Skip to content

An artificial heart saved my life: LVAD patients and families share stories at reunion

By Bonnie Adams

Al Dolatoski felt short of breath and just didn’t feel well on Dec. 16, so his wife took him to an area hospital. There, he suffered a massive heart attack and underwent emergency heart bypass surgery.

Joyce Dolatoski remembers the panic she felt when he repeatedly coded in the intensive care unit and was resuscitated five times. She was relieved when told that he was being flown to Penn State Health Milton S. Hershey Medical Center.

The couple told their story at the Milton S. Hershey Medical Center’s annual Left Ventricular Assist Devices (LVAD) Reunion on April 26. The six patients who attended share a history of severe heart failure that required an LVAD to pump blood throughout their bodies. About the size of a D battery, the devices can be used as a bridge to a heart transplant or as an alternative to transplant.

LVAD Celebration 2019 - Milton S. Hershey Medical CenterDolatoski, 72, received his LVAD on Jan. 9 and describe it as life-changing. He uses a wheelchair but is learning to walk again and now feels well enough to work from home.

“I’m getting stronger,” he said. His wife said his kidney and cardiac function are so improved that he no longer needs dialysis and, in a rare turn of events, will eventually have the LVAD removed.

“They told him he was a miracle,” she said. “The LVAD team is great.”

The reunion was a celebration of life, with dinner, a cake and even karaoke music. “I Got You Babe,” the Dolatoskis sang to each other.

“It’s a pleasure to see how well everyone is doing,” said Dr. Howard Eisen, an advanced heart failure and transplant cardiology specialist, looking around the room. The group laughed when he described the old cardiac device’s noisy clicking sound that used to require him to speak very loudly at such gatherings.

Eisen has worked with ventricular assist devices since 1993. “It’s unbelievable how much the technology has improved since then,” he said. Hershey Medical Center uses the newest LVAD, the HeartMate III, which increases patients’ survivability and lowers the risk of stroke and gastrointestinal bleeding compared to older models.

Patients can expect to live 10 or more years with an LVAD, and the technology and treatment options are always improving.

“We offer many therapies for heart failure patients at Penn State Heart and Vascular Institute,” Eisen said, “including heart transplant, cardiac resynchronization therapy ― special pacemakers ― defibrillators and state-of-the-art medical therapies. We also offer less invasive valve replacements, trans catheter aortic valve replacement (TAVR) and mitraClip.”

The Heart and Vascular Institute has performed nine implants so far in 2019 and is currently providing care for 82 LVAD patients, said registered nurse Peggy Higby, the LVAD and heart transplant manager. Some Heart and Vascular Institute staff members were unable to attend the reunion that day because they were assisting with another LVAD procedure.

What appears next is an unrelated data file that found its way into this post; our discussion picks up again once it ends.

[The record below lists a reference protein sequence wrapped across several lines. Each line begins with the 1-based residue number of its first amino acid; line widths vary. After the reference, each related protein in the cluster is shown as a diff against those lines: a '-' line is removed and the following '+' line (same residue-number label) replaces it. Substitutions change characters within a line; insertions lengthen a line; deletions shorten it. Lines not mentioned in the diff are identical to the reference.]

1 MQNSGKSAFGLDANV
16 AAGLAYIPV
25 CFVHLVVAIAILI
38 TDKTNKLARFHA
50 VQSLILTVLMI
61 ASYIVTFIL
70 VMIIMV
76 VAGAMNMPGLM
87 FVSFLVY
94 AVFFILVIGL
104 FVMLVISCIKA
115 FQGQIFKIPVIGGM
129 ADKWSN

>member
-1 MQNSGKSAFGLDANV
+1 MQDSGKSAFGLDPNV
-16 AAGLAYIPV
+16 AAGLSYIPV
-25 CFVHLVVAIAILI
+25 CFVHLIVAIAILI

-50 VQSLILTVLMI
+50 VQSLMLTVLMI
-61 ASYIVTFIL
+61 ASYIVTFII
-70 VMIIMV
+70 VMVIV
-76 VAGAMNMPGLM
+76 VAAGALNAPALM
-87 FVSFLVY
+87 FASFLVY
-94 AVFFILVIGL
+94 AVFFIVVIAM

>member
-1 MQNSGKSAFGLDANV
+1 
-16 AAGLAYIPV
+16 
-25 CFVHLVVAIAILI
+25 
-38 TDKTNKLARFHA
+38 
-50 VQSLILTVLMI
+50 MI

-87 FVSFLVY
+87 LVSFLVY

Ken Newman, right, holds up his shirt to show a HeartMate II LVAD attached to his belt. He is wearing a hat, a nametag and has a gray moustache. Peggy Higby, the LVAD and heart transplant manager, stands next to him. She is wearing glasses and is wearing a sweat jacket with a nametag and an RN badge.

Ken Newman, right, shows off his HeartMate II LVAD to Peggy Higby, the LVAD and heart transplant manager.

For Ken Newman, the LVAD is buying him time as he awaits a heart transplant. He and his wife, Denise, said they attend the reunion each year, in part, as a way of thanking Hershey Medical Center staff.

“When you come here, it makes you feel you have hope,” said Newman. The 66-year-old from Herndon, Pa., received his LVAD two years ago and is now able to climb stairs and travel with his wife in their motor home.

Ken and Pam Zimmerman of from Conestoga, Pa., said they enjoy reconnecting with patients and staff at the reunion. After suffering a heart attack in 2008, Zimmerman recovered but had shortness of breath with activity, fluid retention and sensitivity to cold.

His health took a quick downturn in 2016 before his cardiologist Dr. Eric Popjes decided his best chance for survival was an LVAD. Pam Zimmerman said the symptoms her husband experienced before his LVAD are now gone

“We really appreciate Hershey, the doctors and the entire Heart and Vascular team,” she said.

Shirley Boyer, 65, of Newmanstown remembers how poorly she felt before her LVAD as she waited for a transplant. “I was fatigued all the time,” she said. Her heart’s ejection fraction, the percentage of blood leaving the heart with each contraction, was only 15 percent, compared to at least 55 percent in a healthy heart.

Her physical condition worsened to the point that a transplant was no longer an option. Dr. John Boehmer recommended an LVAD. Now two years after surgery, Boyer reports that she feels good. “She likes Hershey Medical Center and the nurses and doctors. She just feels at home up there,” her husband, Dennis, said.

As Joyce Dolatoski looks back on her husband’s journey to survival, she credits prayers, support from her family and Hershey Medical Center staff for helping both of them through their ordeal.

“They were caring not only for Al, but for me,” she said.

Transplant assistant Aimee Zehring smiles as she listens to Al Dolatoski’s thank you speech during the LVAD reunion. She has long hair and is wearing a Penn State Health jacket. Behind her several people sit at tables, shown out of focus.

Transplant assistant Aimee Zehring reacts to Al Dolatoski’s thank you speech during the reunion.

If you're having trouble accessing this content, or would like it in another format, please email the Penn State College of Medicine web department.